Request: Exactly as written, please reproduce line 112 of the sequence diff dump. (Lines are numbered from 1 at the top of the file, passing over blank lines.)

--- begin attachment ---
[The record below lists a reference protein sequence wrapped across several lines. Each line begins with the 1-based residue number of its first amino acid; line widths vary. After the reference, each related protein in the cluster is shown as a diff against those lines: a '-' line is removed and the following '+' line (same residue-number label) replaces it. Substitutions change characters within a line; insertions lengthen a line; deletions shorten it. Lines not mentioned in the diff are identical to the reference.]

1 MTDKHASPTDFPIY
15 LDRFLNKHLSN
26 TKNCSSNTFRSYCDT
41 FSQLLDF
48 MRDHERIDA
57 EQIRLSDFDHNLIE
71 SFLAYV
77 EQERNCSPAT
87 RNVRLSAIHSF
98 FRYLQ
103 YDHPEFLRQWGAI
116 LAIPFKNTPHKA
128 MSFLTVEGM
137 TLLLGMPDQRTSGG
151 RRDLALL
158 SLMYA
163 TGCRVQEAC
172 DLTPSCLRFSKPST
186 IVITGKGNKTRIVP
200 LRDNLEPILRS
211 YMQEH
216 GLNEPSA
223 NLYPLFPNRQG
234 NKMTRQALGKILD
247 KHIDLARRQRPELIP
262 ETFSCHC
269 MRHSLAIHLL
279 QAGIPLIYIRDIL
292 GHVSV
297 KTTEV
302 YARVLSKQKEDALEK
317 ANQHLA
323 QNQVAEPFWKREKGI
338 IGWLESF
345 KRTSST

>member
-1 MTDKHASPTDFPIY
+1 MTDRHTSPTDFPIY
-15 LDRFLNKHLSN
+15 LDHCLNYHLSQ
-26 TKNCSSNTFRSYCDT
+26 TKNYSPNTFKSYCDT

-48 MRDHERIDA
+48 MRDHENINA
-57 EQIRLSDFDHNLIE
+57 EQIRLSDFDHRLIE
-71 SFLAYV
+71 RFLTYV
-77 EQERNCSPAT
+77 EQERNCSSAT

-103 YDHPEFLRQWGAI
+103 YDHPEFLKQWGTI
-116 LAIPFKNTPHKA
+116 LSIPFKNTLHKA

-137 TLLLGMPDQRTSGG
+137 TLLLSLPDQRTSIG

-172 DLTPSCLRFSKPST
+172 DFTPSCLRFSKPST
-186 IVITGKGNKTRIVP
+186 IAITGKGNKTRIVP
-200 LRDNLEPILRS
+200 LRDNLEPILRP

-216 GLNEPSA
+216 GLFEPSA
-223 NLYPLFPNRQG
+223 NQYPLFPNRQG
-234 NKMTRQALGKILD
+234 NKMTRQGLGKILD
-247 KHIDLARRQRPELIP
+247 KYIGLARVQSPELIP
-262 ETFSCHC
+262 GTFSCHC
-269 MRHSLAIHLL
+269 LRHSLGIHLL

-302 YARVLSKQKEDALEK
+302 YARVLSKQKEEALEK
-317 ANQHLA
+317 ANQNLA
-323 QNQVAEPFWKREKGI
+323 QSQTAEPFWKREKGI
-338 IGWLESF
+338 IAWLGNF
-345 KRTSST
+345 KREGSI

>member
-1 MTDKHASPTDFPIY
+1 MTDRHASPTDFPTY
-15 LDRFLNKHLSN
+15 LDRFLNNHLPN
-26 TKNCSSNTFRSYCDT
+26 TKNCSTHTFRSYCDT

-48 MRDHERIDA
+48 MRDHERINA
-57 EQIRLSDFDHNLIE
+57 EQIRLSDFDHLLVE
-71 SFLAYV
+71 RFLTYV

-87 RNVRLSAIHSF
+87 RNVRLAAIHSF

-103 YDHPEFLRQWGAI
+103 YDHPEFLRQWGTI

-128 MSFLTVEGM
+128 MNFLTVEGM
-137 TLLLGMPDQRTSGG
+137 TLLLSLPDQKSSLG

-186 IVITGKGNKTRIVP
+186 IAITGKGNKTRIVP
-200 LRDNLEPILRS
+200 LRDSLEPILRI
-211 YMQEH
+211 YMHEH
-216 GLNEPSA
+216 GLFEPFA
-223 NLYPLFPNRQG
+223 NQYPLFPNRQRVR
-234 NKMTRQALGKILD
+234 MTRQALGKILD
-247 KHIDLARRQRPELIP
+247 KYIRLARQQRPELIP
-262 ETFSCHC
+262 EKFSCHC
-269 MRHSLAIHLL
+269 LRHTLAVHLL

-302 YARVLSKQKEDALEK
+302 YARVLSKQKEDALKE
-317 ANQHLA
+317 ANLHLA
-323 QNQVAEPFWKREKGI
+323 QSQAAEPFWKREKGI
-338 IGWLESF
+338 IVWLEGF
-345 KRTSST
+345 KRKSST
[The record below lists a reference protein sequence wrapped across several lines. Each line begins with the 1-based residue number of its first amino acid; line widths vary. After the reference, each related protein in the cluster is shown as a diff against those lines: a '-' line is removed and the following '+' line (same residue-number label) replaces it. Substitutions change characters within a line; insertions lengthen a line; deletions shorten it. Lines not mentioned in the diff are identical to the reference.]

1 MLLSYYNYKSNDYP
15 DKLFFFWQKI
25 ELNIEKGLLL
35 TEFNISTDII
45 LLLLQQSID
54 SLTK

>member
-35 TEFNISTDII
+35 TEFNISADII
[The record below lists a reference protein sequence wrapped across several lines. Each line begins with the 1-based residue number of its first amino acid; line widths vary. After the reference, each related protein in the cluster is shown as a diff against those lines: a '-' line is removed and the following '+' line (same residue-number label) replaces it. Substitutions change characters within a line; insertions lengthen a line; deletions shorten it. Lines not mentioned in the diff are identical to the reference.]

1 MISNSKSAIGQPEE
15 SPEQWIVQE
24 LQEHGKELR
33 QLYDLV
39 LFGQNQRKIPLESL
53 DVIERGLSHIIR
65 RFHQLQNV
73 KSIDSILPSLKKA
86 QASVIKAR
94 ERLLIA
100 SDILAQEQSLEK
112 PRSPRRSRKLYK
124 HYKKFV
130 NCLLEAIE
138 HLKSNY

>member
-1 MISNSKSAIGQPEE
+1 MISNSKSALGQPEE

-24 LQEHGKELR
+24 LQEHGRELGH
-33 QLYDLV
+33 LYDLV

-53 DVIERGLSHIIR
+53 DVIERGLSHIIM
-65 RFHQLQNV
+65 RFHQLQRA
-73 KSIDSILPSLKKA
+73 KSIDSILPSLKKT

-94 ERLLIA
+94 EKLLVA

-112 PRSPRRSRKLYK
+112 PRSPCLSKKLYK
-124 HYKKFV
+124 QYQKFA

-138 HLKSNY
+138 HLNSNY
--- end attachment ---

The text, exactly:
+211 YMHEH